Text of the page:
Stories from Molenbeek, the ‘terrorist centre of Europe’

Michael Petrou reports from the Brussels neighbourhood, where he finds evidence of radicalization alongside the smallest sprouts of hope.

By: /
October 14, 2016
A woman walks with her daughter in the Brussels district of Molenbeek, Belgium, August 14, 2016. REUTERS/Francois Lenoir

Salah Abdeslam came to this run-down but still almost stately-looking neighbourhood in Brussels after helping fellow jihadists slaughter 130 people in Paris last fall, and then he hid unmolested among his inhabitants.

It is thought Abdeslam drove some of the Paris assailants to the Bataclan theatre in the city’s gentrifying 11th arrondissement, where they murdered 89 concert-goers who had come to watch the band Eagles of Death Metal. Abdeslam got a ride to Brussels and moved from flat to flat, once evading police by sprinting across rooftops while a colleague died shooting at officers to cover his escape. 

When Abdeslam was finally caught, he was found here, in his childhood neighbourhood of Molenbeek. Not far from where he was captured, some six months later, a man bustles his toddler daughter out the door of a walk-up apartment. A message scrawled in French with black magic marker can be seen on the wall beside the door: 

Fuck the Bataclan.


Fuck Charlie.

Charlie is Charlie Hebdo, a French satirical newspaper attacked by Islamists in January 2015. They killed 11 cartoonists, columnists and others, including a police officer as he lay wounded on the street outside. One of the attackers was heard to yell: “We have avenged the prophet Muhammad.” Muhammad, along with Jesus, Jews, drowning migrants and pretty much anyone else, was a target of Charlie Hebdo cartoonists’ irreverent and often juvenile satire.

Abaoud is, or was, Abdelhamid Abaaoud, the suspected mastermind of the November 2015 Paris attacks at the Bataclan, who died in a police raid on a Paris suburb a few days after the massacre. Molenbeek was his home, too.

The doorway graffiti are a defiant homage to three acts of mass murder. When a visiting journalist lifts a cellphone to capture the image, Christophe Devriendt protests.

“You take only one photo, and it’s of that?” he asks.  

Devriendt is offended. A music journalist with a gold barbell through the bridge of his nose, the long-time resident of Molenbeek has taken it upon himself to show visitors the sunnier sides of its streets as a member of the non-profit Brussels Greeters. For no pay and with tireless energy, he leads a client through newly-restored playgrounds and empty parks full of weeds that push through old cobblestones.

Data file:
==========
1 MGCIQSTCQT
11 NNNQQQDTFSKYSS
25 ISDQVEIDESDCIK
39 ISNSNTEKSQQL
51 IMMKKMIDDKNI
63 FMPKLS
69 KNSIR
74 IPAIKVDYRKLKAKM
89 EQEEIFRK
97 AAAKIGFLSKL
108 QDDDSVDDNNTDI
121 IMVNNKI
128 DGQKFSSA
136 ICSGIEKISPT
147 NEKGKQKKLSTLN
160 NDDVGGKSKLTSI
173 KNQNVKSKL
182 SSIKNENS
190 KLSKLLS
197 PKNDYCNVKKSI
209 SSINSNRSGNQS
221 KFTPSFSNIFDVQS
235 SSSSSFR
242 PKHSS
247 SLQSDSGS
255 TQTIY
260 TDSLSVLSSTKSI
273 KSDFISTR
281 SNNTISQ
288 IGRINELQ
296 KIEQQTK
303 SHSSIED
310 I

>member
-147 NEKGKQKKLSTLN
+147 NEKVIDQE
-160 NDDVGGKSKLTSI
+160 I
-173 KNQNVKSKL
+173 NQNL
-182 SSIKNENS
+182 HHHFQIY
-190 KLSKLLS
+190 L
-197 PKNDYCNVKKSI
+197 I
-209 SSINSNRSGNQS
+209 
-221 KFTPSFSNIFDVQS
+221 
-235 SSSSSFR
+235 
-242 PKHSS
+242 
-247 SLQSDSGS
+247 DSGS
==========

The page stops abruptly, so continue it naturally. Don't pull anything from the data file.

Allez, this was a factory. Now it is an open-air museum. Look at this machine. It’s rusty but here, you see, is where the steam would drive the pistons.” 

Allez, this path, what does it remind you of?” He points to a curved line of sedimentary rock artfully embedded in the pavement.  

“A stream, yes? There is a real stream running beneath the ground. It still makes things unstable. That’s why that building is collapsing.”

Devriendt says he wants to be a “counter-weight” to the most common stories about Molenbeek, which has been dubbed the terrorist centre of Europe. He has his work cut out for him. Belgium has sent more citizens, per capita, to join the so-called Islamic State in Syria and Iraq than any other country in Western Europe. About 400 have gone in total, and many come from this neighbourhood of fewer than 100,000.

Thomas Renard, an analyst at Egmont Royal Institute for International Relations in Brussels, speaks of a snowballing effect on radicalization. Recruitment happens by kin networks. “You’d see almost entire buildings being radicalized,” he says of Molenbeek.

Some who went to Syria returned. Others, inclined to go, stayed. In addition to Abaaoud and Abdeslam, three of the November Paris attackers called Molenbeek home. So did the man who murdered four people at the Brussels’ Jewish Museum in May 2014. The gunman who surely would have killed many on a train to Paris last year had he not been stopped by American tourists was also a product of Molenbeek. 

Moroccan migrants moved into the neighbourhood two generations ago when it was home to industry and, it seemed, a future. Now unemployment is rife. The streetscape is an odd mix of Islamic austerity and more secular scofflawism. Long beards and short trousers are common, but so is the smell of marijuana.

For all of Devriendt’s efforts, it doesn’t seem a cheerful place. And then, crammed between apartment buildings that have bikes, old lamps and cardboard boxes stuffed on to tiny balconies, appears a swath of green: vines, tomato plants and wooden planter boxes with words like “L’Espoir” (French for ‘Hope’) dabbed on them in bright paint.

Mokbul Abdou, a retired bus driver from Casablanca, volunteers at the community garden. He says the city got it started and paid for seeds. Volunteers do the rest.

“They see others with fancy cars. They want one, but they don’t want to work for it,” he says, explaining criminality in the neighbourhood. “When I was young, we were afraid of parents and respected old people.”

Abdou was educated by priests in Morocco and thinks it would be a good idea for students in Molenbeek. “Why not?” he asks. “They’d have respect.”

Abdou says those from Molenbeek who have joined the Islamic State are not motivated by religion. “Me and le monsieur,” he says, pointing to his companion across the table from his in the garden’s tiny shed, “we go to the mosque and we never see those guys.”

It seems Abdou is proud of what he’s helped build here. He points to tile work on the garden walls showing a church and mosque side-by-side. But, although he’s been in Molenbeek for 40 years, he doesn’t want to stay. He’d like to move somewhere outside the city where there is more space and less concrete, and maybe a view of the ocean.